In 1985, Cessna ceased to be an independent company. It first became a subsidiary of General Dynamics Corporation, which sold Cessna to Textron in 1992. But the name of Cessna is still well known in aviation, and the company remains one of the best known private aircraft brands in the world. It now produces both piston and jet-engined aircraft, for everyone from student pilots to advanced aviators.
Cessna Aircraft Types
Cessna has manufactured a huge variety of aircraft, many of which are still in production today. These can be divided into three general types – single-engined aircraft, twin-engined aircraft, and Jets. We will now take a look at each of these in turn.
Cessna Single Engined Aircraft
Here are all the Single Engined aircraft which Cessna has ever made:
- Cessna 150
- Cessna 152
- Cessna 162 Skycatcher
- Cessna 165 Airmaster
- Cessna 170
- Cessna 172 Skyhawk
- Cessna 175 Skylark
- Cessna 177 Cardinal
- Cessna 180/185 Skywagon
- Cessna 188
- Cessna 190/195
- Cessna 205/206/207
- Cessna 208 Caravan
- Cessna 120/140
- Cessna 210 Centurion
We will now take a necessarily brief look at a few of these models in more detail, as examples of the variety of Cessna single-engined planes which are on offer.
Cessna 152 – Popular Training Aircraft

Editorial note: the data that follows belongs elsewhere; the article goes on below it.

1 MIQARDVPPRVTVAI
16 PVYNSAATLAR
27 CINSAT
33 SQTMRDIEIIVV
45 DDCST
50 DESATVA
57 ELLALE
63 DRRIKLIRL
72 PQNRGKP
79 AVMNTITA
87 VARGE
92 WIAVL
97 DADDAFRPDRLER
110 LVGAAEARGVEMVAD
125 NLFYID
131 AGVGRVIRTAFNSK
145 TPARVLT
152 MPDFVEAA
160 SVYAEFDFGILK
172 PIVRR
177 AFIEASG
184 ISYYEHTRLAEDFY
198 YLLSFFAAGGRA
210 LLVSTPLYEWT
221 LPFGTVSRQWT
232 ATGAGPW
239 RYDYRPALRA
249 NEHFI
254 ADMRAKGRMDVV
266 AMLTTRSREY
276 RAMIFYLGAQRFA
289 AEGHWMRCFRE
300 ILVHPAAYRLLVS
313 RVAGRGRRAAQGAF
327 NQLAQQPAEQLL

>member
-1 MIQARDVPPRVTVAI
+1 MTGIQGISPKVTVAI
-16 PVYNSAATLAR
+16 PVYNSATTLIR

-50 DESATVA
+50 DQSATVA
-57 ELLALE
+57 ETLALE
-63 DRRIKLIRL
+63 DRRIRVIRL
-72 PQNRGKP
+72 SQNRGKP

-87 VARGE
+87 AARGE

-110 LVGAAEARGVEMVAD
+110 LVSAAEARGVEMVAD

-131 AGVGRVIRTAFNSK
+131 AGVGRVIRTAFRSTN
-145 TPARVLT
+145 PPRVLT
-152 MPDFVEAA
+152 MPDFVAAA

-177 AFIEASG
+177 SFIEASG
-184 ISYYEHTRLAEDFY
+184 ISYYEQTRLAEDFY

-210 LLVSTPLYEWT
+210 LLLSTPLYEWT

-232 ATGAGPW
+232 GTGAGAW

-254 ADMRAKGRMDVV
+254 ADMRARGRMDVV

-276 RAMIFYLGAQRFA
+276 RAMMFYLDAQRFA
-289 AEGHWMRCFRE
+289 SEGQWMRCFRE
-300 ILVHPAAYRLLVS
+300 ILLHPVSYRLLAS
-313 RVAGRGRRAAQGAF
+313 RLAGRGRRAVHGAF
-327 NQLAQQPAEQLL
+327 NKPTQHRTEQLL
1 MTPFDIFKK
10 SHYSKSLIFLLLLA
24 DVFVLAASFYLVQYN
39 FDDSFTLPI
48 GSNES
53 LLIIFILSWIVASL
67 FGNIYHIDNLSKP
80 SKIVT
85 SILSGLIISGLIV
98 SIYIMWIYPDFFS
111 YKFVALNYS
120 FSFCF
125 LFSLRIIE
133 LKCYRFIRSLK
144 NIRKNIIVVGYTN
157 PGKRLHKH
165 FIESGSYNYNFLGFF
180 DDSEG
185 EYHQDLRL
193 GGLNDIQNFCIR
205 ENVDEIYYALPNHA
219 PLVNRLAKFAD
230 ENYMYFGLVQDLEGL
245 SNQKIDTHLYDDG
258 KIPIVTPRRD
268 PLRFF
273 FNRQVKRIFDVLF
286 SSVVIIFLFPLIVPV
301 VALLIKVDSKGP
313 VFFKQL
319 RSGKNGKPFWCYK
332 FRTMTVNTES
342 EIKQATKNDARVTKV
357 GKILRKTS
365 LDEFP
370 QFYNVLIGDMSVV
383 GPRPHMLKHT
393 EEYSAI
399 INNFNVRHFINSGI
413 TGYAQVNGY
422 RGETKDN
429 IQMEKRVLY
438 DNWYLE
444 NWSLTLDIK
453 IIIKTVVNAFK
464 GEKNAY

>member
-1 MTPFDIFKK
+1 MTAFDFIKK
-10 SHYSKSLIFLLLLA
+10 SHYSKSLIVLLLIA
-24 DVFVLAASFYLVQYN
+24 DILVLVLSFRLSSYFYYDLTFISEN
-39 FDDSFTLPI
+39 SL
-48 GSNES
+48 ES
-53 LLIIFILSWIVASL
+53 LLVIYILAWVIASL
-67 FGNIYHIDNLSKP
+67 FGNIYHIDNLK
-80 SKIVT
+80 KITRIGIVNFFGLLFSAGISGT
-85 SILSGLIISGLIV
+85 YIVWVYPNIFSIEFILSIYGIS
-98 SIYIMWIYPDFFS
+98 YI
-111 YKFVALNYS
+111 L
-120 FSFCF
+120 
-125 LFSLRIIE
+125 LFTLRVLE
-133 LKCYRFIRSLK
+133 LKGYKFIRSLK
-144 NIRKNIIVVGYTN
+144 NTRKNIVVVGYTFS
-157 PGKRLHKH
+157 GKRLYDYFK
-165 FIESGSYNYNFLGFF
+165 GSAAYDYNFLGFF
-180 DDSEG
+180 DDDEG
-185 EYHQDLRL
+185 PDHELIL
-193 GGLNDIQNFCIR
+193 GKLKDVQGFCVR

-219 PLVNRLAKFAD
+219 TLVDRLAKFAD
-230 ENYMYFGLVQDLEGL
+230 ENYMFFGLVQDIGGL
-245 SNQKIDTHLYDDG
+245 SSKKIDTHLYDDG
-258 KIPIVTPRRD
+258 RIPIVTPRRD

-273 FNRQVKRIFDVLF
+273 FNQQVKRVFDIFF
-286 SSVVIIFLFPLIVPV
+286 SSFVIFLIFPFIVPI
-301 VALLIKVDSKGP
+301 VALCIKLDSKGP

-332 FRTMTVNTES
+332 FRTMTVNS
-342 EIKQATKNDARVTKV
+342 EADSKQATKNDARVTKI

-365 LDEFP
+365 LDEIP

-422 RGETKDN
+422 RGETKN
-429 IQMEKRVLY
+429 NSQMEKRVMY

This two-seater, single-engined aircraft is well known to generations of private pilots, for a large number of them have learned to fly in it. It was produced from 1977-1985 and designed for training and personal use.
But despite being fairly old, many examples of the type are still flying today, both as flying school aircraft and under private ownership; it remains a much-loved aircraft type. I have many hours in a Cessna 152, and I am still very fond of the type and greatly enjoy flying it.
Cessna 172 Skyhawk– Much Loved First Aircraft Purchase
Many pilots who learned to fly on the Cessna 152 soon moved on to the four-seater Cessna 172. Said to be the most popular and top-selling aircraft in the world, this model is still produced today and looks likely to continue indefinitely. It is easy to fly, comfortable, and safe.
The only criticism ever leveled at it is that it is perhaps somewhat boring! Of course, this might well be the case for the type of pilot who wants to do aerobatics or similar. But if you simply want to go flying to another airfield or take the family on a trip, the Cessna 172 is ideal.